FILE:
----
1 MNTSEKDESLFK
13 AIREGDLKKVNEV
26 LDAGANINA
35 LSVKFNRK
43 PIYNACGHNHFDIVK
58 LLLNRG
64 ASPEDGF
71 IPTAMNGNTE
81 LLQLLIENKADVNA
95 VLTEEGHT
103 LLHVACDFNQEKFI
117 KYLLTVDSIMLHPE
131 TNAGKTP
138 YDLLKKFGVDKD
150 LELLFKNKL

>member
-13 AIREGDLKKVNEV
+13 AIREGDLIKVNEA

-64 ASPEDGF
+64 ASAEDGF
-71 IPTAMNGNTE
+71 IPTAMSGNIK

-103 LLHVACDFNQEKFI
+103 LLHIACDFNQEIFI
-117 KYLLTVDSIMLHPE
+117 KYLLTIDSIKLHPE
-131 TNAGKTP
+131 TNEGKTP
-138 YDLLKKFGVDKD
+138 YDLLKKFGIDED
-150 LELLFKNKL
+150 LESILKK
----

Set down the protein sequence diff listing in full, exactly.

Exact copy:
1 MNTSEKDESLFK
13 AIREGDLKKVNEV
26 LDAGANINA
35 LSVKFNRK
43 PIYNACGHNHFDIVK
58 LLLNRG
64 ASPEDGF
71 IPTAMNGNTE
81 LLQLLIENKADVNA
95 VLTEEGHT
103 LLHVACDFNQEKFI
117 KYLLTVDSIMLHPE
131 TNAGKTP
138 YDLLKKFGVDKD
150 LELLFKNKL

>member
-13 AIREGDLKKVNEV
+13 AIREGDLIKVNEA

-64 ASPEDGF
+64 ASAEDGF
-71 IPTAMNGNTE
+71 IPTAMSGNIK

-103 LLHVACDFNQEKFI
+103 LLHIACDFNQEIFI
-117 KYLLTVDSIMLHPE
+117 KYLLTIDSIKLHPE
-131 TNAGKTP
+131 TNEGKTP
-138 YDLLKKFGVDKD
+138 YDLLKKFGIDED
-150 LELLFKNKL
+150 LESILKK